Everyone thinks Africa is ALWAYS hot. Well it is – in summer. But winter temperatures can be cold and there are parts that get very, very cold. And none more so than the Okavango Delta, the Central Kalahari Game Reserve, Hwange National Park or the Busanga Plains in northern Kafue National Park, Zambia. The temperature variances between dawn and mid-day are as much as 59°F (15°C) and can even be as much as 68°F (20°C), or more. Early mornings are the coldest and it is actually clever to get moving just before dawn – which is usually the time when guests are woken up. As the sun rises, the temperature drops a bit more, so you want to be properly covered up before you even think of venturing out. All the Wilderness Safaris camps’ guest tents are constructed of canvas with shade cloth or clear view windows. In winter, external flaps for your tents will be let down at night, as well as internal flaps to close up the shade cloth windows. And yet I tell you, when a cold snap creeps through the region, it seeps through the pores and will find you in the depths of your blankets, sheets and duvets.
It is very often in this wonderful warm space that I keep my clothes for the next morning. Right at the foot of my bed, IN my bed and next to the hot water bottle. That way they stay warm and toasty and quite acceptable for venturing into early on a crisp morning. I have actually also dressed IN bed too. It is quite difficult and definitely entertaining to watch, but it works for me! Now, what do you pack when you have a weight restriction and it is this cold? There are two parts to the answer, the first is layers and the second is thermals. The camps all do laundry that they pick up from your room in the morning and return beautifully folded and ironed that evening. So worrying about laundry and keeping clothes clean is not a problem.
The next thing is that you don’t want to have hugely bulky thick heavy clothing that means you cannot move, or if someone pushed you over, you would just carry on rolling over until you bumped into a stump or something. There are many excellent lightweight natural fabric thermal clothes that are made from merino wool or silk, or you can choose polyester blends, either way these snug-hugging garments are designed to keep moisture away and you ultra-warm. Think about your ski-kit or any outdoor brand clothing that is not bright red, or bright anything really, but more neutral or even black that will be good as a base layer in the bush. Then keep layering up from there with neutral colors, ending up with a warm jacket that will cut out the wind-chill factor that you will feel as you ride out on the back of the game viewing vehicle into the cold morning. My latest find is a down waistcoat over which I put an anorak, and with both zipped up, and a scarf tucked around my neck, warm woolen gloves, I am braced for the early morning cold.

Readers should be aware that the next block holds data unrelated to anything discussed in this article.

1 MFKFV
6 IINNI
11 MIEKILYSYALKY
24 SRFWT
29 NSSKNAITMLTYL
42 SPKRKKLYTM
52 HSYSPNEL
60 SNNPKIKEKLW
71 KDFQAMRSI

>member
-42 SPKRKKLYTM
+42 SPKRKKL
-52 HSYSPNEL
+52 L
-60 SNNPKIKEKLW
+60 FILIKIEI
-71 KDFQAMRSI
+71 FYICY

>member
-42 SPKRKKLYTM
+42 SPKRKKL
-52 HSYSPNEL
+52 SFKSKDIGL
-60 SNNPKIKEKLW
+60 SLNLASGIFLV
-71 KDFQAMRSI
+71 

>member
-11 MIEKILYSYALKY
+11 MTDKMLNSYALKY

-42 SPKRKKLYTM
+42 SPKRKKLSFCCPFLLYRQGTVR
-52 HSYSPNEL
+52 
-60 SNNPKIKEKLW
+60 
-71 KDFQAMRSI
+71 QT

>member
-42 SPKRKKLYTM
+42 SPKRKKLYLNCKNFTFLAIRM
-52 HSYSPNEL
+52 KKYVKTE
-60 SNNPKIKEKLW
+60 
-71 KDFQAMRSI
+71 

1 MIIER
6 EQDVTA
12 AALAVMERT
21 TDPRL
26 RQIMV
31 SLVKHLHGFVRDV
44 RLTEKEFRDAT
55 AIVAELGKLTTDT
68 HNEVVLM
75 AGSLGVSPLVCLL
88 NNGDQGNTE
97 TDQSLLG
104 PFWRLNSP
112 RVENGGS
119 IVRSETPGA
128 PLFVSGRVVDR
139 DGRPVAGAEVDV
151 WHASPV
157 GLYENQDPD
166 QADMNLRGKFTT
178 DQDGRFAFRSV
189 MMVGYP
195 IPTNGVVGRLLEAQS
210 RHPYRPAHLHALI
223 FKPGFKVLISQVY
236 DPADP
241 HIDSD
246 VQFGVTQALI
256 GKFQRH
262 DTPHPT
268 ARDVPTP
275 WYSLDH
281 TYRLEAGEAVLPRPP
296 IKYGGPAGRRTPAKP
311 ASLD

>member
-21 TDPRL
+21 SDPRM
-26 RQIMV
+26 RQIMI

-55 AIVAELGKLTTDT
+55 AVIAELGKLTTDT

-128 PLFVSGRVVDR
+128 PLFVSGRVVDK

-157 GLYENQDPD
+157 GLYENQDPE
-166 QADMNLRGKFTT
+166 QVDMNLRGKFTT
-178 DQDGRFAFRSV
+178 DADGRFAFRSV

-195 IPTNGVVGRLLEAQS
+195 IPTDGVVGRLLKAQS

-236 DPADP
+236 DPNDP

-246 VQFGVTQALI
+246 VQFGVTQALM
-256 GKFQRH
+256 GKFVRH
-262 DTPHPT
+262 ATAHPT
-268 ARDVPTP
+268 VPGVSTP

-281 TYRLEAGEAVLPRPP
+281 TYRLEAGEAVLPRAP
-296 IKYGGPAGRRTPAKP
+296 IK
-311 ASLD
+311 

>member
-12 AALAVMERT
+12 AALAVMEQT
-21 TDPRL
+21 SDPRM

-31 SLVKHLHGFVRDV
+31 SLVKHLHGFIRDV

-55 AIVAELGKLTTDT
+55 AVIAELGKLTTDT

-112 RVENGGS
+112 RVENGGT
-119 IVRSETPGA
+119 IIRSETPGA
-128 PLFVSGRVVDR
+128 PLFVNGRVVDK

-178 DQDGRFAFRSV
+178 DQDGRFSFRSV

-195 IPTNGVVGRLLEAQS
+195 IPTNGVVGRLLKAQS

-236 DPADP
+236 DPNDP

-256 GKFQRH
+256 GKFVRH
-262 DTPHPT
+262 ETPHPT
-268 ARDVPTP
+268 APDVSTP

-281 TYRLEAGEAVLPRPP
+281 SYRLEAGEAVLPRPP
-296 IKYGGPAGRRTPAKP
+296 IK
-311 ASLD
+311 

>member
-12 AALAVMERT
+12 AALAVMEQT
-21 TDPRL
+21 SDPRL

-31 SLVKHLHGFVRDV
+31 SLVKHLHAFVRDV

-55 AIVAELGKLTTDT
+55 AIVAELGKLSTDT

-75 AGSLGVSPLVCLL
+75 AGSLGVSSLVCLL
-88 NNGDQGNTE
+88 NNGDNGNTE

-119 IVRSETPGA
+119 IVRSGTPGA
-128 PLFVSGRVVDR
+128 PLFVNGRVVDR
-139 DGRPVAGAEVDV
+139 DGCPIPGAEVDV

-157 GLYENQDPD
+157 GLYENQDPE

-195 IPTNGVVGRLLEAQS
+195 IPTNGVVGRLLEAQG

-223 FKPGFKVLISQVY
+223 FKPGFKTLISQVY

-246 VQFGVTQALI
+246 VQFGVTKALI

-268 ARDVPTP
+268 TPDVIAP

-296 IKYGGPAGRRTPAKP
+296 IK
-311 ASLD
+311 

The thing is, just around mid-morning, on a normal winter’s day, the sun is warm enough and you have to start peeling layers off. Only those cold snaps keep you covered well up to mid-day. Socks and good hiking boots will be your friends when you are sitting in an open vehicle and your feet are so cold you can’t be certain there is any blood circulating to your toes! Footwear is bulky and you want to have something that will make you feel good, feel comfortable, be just right for walking in the bush, over rocks and uneven paths, keep moisture out and keep you warm.
Very importantly, you don’t ever need to ‘dress up’ in camp – not even for dinner. One wardrobe is all that is needed for your safari. Even though every agent and safari operator has a proper packing list, you have to dress for your own style and comfort. Some of us feel the cold more than others – and there is nothing worse than being freezing cold on a four-hour game drive. All Wilderness Safaris vehicles have ponchos, which are canvas on the outside and blanket-lined on the inside, so that is another cozy cuddle-up barrier between you and the elements.
But, you are warned, be prepared to layer off! The coldest morning can turn out to be beautifully warm by the end of your morning game drive. Winters in southern Africa are sunny, and the sun can, and does usually, get very warm by mid-day. Just be prepared for frosty early mornings and cold evenings, and then you will be comfortably prepared. Layer up, layer off, keep it light and thermal, neutral in color and you will be good to go!
Written by Marian Myers. Photographed by Mike Myers. This blog has been reposed in partnership with Wilderness Safaris.
Need help planning a safari? Contact our team and we’d be happy to chat with you about what to wear, best time to go, and which safari experience might be best for you.